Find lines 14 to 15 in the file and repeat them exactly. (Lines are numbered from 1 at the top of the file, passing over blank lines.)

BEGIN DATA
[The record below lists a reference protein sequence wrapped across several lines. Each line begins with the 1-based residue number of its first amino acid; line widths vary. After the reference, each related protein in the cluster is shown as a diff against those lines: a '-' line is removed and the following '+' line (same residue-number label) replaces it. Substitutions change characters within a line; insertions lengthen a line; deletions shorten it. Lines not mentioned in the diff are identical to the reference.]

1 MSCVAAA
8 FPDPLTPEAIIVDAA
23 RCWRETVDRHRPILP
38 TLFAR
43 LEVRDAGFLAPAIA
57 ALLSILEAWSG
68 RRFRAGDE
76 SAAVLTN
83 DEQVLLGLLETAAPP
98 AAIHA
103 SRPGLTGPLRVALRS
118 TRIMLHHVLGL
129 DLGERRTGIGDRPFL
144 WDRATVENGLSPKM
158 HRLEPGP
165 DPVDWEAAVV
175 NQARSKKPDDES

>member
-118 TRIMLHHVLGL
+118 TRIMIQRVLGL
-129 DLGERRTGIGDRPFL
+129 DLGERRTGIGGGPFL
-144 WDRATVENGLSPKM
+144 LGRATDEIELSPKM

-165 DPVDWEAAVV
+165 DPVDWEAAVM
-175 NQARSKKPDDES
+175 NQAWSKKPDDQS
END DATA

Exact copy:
129 DLGERRTGIGDRPFL
144 WDRATVENGLSPKM